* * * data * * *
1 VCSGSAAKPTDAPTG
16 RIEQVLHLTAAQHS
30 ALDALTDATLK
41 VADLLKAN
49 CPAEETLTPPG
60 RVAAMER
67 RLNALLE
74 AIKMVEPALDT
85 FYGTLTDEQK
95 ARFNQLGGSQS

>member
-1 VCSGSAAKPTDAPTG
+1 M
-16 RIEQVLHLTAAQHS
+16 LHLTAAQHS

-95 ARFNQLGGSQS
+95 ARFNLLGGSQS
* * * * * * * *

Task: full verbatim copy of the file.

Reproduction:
1 VCSGSAAKPTDAPTG
16 RIEQVLHLTAAQHS
30 ALDALTDATLK
41 VADLLKAN
49 CPAEETLTPPG
60 RVAAMER
67 RLNALLE
74 AIKMVEPALDT
85 FYGTLTDEQK
95 ARFNQLGGSQS

>member
-1 VCSGSAAKPTDAPTG
+1 M
-16 RIEQVLHLTAAQHS
+16 LHLTAAQHS

-95 ARFNQLGGSQS
+95 ARFNLLGGSQS